The Acela lounge at Union Station reminds me of some third world airports Iíve visited: worn carpeting and upholstery, mildew smell in the air, holes in the wall covered over with spackle and no attempt to paint or finish it, etc.Basically, itís like the United gates at LaGuardia today, or how the Newark terminal A gates used to look.In the afternoons, you can take free Goldfish crackers or Rold Gold pretzels to your heartís content (which puts current United Clubs to shame in this one area, as Smisekís penny-pinching abandoned name brand packaged snacks that travelers could take with them years ago.) But, thatís all you get.No other food.The drink selections are a self-help soda machine and small bottles of purified water.I was able to sit in relative peace and get two hours of work in (including beginning this blog) but it was difficult, as the WiFi in this club is next to useless.

Boarding the train is NOTHING like boarding a plane.The benefits of flying are that you have a reserved seat and you know what to expect from it.On the train there is a mad dash to get a good seat (or spread out if you can so no one will sit next to you.)But thatís where the un-favorable comparison to air travel boarding ends.On the train Ė there is no TSA.There is no body-scan.There is no grope-fest.You get on Ė period.That eliminates the hassles and speeds the process up immensely.Of course, itís probably only a matter of time before some idiot will realize Amtrak is a soft target and security eventually is stepped-up, but for now it is a pleasure.

When I did board the train, I of course experienced large, soft comfortable seats, plenty of legroom, room for all the luggage I might need to carry, and of course access to Related imagecellular service to make calls and get data services.They do offer Amtrak Connect on-board WiFi, but on the trains - as opposed to in the club - the service isnít next to useless, it is useless (as one can tell by making an attempt to connect to it and seeing the list of all the personal hot-spots in use.)I of course used my T-Mobile hotspot too after confirming that the Amtrak signal was as bad as I remembered.Itís really hard to understand how typically poor airplane WiFi can still be better than the service on a ground based train.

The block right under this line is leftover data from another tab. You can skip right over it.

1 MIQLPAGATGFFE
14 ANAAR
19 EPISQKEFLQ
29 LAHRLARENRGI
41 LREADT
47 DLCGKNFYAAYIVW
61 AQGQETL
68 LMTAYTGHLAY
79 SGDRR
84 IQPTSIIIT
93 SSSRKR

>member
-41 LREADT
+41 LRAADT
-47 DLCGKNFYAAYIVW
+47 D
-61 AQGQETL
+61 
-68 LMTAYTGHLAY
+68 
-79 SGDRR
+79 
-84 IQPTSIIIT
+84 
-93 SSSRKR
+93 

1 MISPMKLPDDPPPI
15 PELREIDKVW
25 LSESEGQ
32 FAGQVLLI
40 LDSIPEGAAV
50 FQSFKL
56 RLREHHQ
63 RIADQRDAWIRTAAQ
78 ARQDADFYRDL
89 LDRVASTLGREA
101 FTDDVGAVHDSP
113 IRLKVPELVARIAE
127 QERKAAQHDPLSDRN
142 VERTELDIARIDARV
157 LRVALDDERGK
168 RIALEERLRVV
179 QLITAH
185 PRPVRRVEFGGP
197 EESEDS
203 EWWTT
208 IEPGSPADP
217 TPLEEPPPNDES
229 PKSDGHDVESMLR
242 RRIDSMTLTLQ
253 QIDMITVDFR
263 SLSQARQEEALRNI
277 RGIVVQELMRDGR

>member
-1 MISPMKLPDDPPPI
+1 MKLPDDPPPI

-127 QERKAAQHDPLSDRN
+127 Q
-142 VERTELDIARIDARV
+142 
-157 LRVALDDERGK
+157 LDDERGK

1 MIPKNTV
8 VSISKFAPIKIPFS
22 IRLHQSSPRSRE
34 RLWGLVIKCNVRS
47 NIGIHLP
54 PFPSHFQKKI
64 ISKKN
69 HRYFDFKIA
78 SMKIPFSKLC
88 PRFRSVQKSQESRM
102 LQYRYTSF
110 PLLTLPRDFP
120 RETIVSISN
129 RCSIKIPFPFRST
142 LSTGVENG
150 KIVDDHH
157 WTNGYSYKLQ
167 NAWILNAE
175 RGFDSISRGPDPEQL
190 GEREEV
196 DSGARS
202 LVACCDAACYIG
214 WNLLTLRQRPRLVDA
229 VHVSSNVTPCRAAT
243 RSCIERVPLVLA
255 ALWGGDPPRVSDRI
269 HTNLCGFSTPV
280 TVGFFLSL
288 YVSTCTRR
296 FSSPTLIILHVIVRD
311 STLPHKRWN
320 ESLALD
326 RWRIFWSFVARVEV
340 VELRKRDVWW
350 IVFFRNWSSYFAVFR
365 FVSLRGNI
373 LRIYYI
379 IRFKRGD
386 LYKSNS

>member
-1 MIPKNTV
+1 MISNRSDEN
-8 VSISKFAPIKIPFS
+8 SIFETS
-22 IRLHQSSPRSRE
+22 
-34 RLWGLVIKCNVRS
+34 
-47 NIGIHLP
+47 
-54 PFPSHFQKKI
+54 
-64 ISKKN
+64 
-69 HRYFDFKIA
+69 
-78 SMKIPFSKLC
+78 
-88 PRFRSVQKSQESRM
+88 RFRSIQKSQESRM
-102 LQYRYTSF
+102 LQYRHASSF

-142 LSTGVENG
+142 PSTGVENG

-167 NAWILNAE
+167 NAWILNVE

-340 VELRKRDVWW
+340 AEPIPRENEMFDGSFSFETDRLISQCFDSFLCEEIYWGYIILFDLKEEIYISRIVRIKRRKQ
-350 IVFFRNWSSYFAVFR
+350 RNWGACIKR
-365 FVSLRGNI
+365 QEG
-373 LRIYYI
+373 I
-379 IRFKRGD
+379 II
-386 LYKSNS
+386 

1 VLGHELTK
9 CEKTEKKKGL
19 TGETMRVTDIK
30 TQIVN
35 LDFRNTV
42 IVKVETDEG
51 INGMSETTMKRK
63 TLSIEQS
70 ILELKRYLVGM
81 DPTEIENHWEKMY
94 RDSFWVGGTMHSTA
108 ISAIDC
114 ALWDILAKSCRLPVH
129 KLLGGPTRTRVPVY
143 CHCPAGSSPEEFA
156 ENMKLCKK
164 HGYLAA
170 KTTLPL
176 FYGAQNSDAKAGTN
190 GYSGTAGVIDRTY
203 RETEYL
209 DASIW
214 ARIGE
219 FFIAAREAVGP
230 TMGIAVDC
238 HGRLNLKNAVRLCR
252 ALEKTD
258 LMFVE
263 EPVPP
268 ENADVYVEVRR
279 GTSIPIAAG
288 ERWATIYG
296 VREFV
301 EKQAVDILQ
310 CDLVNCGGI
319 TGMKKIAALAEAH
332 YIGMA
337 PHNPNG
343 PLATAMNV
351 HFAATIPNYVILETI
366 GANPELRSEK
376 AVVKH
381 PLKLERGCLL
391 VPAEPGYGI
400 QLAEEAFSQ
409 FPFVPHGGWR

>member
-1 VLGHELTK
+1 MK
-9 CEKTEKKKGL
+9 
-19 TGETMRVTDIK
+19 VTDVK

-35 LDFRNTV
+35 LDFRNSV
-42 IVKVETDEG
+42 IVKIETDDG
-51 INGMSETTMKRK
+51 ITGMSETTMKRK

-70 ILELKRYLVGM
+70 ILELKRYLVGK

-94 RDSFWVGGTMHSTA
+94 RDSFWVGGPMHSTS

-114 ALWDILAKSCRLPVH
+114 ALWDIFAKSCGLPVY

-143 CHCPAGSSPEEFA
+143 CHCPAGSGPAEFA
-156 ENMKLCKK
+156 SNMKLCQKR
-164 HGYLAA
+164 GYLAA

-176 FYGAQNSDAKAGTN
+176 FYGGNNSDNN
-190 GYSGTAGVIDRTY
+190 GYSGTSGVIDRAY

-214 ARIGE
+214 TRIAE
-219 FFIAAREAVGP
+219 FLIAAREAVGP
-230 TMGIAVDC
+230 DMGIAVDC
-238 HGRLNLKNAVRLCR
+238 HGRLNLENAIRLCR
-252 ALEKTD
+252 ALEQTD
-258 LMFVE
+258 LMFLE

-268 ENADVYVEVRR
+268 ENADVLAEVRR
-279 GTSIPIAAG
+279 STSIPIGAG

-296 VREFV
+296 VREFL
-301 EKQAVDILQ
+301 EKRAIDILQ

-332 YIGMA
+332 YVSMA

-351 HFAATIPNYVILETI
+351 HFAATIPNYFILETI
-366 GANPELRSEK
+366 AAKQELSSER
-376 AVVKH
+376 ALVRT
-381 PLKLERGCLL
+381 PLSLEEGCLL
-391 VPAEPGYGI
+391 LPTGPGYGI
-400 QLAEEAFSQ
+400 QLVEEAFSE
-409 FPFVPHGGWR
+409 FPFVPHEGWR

One of the nice things about being on the train - which everyone always talks about - is that there is plenty of room to take out a computer and get work done.While I agree there is room, itís honestly like working during an earthquake.For example, I had to retype this sentence about five times to get it right.All the bounces and shimmies make getting real work done problematic.I can do it if I have to, but if I didnít editt thsse sentencee after typing it this iss what it wpoudl have looked lile.I just canít concentrate very well when Iím always stopping to correct.

The major downside of taking the train is that it takes the 25 minutes one would be up in the air and turns it into a two and a half hour loooooong, dragged-out journey.Yes, the lack of hassle makes up for some of it, but boy itís hard to endure at the end of a day when you woke-up before dawn to catch a flight.

So the bottom line is Iíll still fly when the price is reasonable, and still take the train when it isnít.Honestly, neither service could objectively be rated as great, and for the hundreds of bucks they cost one of them should be.Iím only thankful for the fact that there is an alternative available when one or the other is having a bad day.

This article was written by David Danto and contains solely his own, personal opinions.